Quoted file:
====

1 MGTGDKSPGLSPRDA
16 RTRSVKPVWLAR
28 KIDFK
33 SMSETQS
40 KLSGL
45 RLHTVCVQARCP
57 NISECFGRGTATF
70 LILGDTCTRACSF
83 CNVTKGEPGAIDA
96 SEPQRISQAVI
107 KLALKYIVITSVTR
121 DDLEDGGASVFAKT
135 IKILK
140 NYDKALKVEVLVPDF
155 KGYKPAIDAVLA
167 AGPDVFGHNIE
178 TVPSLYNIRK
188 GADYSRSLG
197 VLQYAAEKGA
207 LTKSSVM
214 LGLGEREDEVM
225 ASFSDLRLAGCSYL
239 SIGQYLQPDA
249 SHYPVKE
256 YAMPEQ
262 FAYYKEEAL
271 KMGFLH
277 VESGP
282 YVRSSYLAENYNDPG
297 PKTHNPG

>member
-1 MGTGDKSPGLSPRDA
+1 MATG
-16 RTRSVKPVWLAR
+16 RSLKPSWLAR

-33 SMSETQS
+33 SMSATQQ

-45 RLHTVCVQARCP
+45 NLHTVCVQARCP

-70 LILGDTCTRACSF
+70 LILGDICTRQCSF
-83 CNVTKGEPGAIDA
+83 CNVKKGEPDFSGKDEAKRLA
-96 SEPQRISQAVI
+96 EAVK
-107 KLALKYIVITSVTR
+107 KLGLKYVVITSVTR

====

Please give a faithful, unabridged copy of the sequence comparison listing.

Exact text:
1 MGTGDKSPGLSPRDA
16 RTRSVKPVWLAR
28 KIDFK
33 SMSETQS
40 KLSGL
45 RLHTVCVQARCP
57 NISECFGRGTATF
70 LILGDTCTRACSF
83 CNVTKGEPGAIDA
96 SEPQRISQAVI
107 KLALKYIVITSVTR
121 DDLEDGGASVFAKT
135 IKILK
140 NYDKALKVEVLVPDF
155 KGYKPAIDAVLA
167 AGPDVFGHNIE
178 TVPSLYNIRK
188 GADYSRSLG
197 VLQYAAEKGA
207 LTKSSVM
214 LGLGEREDEVM
225 ASFSDLRLAGCSYL
239 SIGQYLQPDA
249 SHYPVKE
256 YAMPEQ
262 FAYYKEEAL
271 KMGFLH
277 VESGP
282 YVRSSYLAENYNDPG
297 PKTHNPG

>member
-1 MGTGDKSPGLSPRDA
+1 MATG
-16 RTRSVKPVWLAR
+16 RSLKPSWLAR

-33 SMSETQS
+33 SMSATQQ

-45 RLHTVCVQARCP
+45 NLHTVCVQARCP

-70 LILGDTCTRACSF
+70 LILGDICTRQCSF
-83 CNVTKGEPGAIDA
+83 CNVKKGEPDFSGKDEAKRLA
-96 SEPQRISQAVI
+96 EAVK
-107 KLALKYIVITSVTR
+107 KLGLKYVVITSVTR